Fifteen Republican governors, representing some of the nation's leading natural gas and coal producing states, have sent a letter to President Barack Obama strongly questioning his administration's proposal to significantly cut carbon emissions from the power generation sector by 2030 (see Daily GPI, June 2).
The letter, signed by governors from states including Pennsylvania, North Dakota and Wyoming, says the U.S. Environmental Protection Agency's (EPA) June proposal fails to recognize the diversity of energy markets in states across the country and the disparate infrastructure needs of each.
Written with a tone of frustration, the governors asked Obama to answer several key questions that they said are critical to drafting an efficiency program that the EPA has asked for from each state by June 2016 under its proposal to lower carbon output.
"Our country needs a coherent, consistent energy policy that promotes reliable and affordable energy in addition to a healthy environment," the letter said. "However, we cannot achieve this end without a sincere partnership between the states and the federal government, whereby the EPA appropriately recognizes the limits of federal authority.
"EPA's proposed rule for reducing carbon emissions...fails to strike this necessary balance."
Announced in June, as part of Obama's climate change initiative, the EPA's proposal calls for slashing carbon emissions from the power generation sector 30% below 2005 levels by 2030. Although emissions have been on the decline for several years across most of the country, power plants remain the single largest source of carbon pollution in the U.S.
At the time it was announced, the EPA said the plan would be implemented through a state-federal partnership "under which states identify a path forward using either current or new electricity production and pollution control policies," such as a diverse generation portfolio, energy efficiency programs or demand-side management, to meet the federal goal.
The plan's public comment period is scheduled to end Oct. 16, but the governors said they remain unclear about key issues that will prevent them from providing crucial insight and balancing the needs of their states and the proposed federal mandates.
Under its proposal, the EPA said natural gas demand for the power sector could increase by 3.3 Bcf/d by 2025, as coal-fired generation is replaced with rising supplies (see Daily GPI, June 3). But before that switch can occur, the governors said pipelines and storage facilities must be built at a steady clip to ensure the fuel source is readily available to fill the gap.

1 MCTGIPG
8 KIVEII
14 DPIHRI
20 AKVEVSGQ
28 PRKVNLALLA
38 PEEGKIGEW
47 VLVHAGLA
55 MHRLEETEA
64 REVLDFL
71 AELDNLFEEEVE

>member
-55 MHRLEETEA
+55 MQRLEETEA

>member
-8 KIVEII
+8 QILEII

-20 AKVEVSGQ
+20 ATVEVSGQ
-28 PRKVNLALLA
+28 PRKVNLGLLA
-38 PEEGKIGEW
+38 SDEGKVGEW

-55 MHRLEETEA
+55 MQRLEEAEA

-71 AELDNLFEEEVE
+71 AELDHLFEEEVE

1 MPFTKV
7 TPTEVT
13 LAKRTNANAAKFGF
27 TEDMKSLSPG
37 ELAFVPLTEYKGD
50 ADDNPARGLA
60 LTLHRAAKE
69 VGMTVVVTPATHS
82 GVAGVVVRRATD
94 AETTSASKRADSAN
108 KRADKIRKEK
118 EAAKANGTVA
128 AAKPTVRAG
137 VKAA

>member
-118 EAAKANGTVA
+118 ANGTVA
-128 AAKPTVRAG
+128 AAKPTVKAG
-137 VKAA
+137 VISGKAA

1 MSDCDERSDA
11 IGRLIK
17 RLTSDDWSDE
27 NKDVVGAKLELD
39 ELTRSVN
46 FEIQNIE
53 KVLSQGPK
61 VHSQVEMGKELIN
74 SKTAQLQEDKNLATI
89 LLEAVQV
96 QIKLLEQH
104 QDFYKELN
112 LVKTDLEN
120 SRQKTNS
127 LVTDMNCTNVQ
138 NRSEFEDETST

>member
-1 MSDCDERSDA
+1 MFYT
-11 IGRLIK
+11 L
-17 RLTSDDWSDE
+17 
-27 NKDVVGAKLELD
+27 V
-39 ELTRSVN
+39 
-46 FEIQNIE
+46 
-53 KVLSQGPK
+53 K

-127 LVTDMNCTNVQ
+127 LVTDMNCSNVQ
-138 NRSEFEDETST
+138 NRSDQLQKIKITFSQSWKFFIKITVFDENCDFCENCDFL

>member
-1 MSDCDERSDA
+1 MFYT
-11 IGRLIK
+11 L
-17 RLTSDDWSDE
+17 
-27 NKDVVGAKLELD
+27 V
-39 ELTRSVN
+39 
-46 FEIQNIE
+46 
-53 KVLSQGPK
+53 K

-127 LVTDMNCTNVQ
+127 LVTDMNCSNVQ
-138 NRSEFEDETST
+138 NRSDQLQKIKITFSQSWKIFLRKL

"The necessary pipelines require permits, and in many cases, federal approval," the governors wrote to Obama. "Before your proposal, studies indicated the need for more than $300 billion in gas infrastructure investment between now and 2035. Currently, EPA projects that its proposal will result in nearly 50 GW of retirements of baseload coal generation between 2016 and 2020, creating even greater demand for infrastructure investment."
The governors went on to ask what steps the federal government will take to ensure such infrastructure is constructed and how it will be paid for.
The letter also questioned the EPA's heavy reliance on renewable energy sources to reduce emissions, with the governors noting that not all states have equal access to those sources, and adding that it remains unclear how increased renewables will impact grid reliability and existing baseload capacity.
They also wondered if the EPA would overreach by enforcing renewable portfolio standards if they fail to adequately reduce emissions, saying that EPA Administrator Gina McCarthy failed to answer such questions at a recent Senate hearing.
In recent responses to federal lawmakers, FERC commissioners also addressed the issue of grid reliability by offering a number of solutions on how the government will adequately review the varying plans that state's are likely to submit under the EPA's proposal. Commissioner Tony Clark said that task should fall to the Federal Energy Regulatory Commission (FERC) because the EPA lacks the expertise and the Department of Energy is part of the executive branch.
While the EPA's proposal has been greeted positively by the natural gas industry, and environmentalists have said the move was long overdue, most Republicans have been negative about its regulatory scope and its potential effects on the coal industry. Analysts have said that state proposals and the government’s role in the process will likely lead to a series of legal challenges that could ultimately postpone the federal goals, or the deadline for states to submit efficiency plans.
Earlier this month, McCarthy said the agency this fall will release a strategy to deal with methane emissions from natural gas and oil pipelines and wells that may include both regulatory approaches and recommended voluntary steps (see Daily GPI, Sept. 4).